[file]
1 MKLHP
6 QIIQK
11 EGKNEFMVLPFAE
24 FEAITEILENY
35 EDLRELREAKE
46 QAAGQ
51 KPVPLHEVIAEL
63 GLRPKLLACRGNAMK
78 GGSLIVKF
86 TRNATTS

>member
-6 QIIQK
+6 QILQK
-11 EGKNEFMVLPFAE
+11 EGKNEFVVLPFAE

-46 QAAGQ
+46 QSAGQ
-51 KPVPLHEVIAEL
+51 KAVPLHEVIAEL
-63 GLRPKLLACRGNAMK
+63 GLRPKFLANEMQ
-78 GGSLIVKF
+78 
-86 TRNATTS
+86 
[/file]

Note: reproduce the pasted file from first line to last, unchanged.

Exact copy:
1 MKLHP
6 QIIQK
11 EGKNEFMVLPFAE
24 FEAITEILENY
35 EDLRELREAKE
46 QAAGQ
51 KPVPLHEVIAEL
63 GLRPKLLACRGNAMK
78 GGSLIVKF
86 TRNATTS

>member
-6 QIIQK
+6 QILQK
-11 EGKNEFMVLPFAE
+11 EGKNEFVVLPFAE

-46 QAAGQ
+46 QSAGQ
-51 KPVPLHEVIAEL
+51 KAVPLHEVIAEL
-63 GLRPKLLACRGNAMK
+63 GLRPKFLANEMQ
-78 GGSLIVKF
+78 
-86 TRNATTS
+86 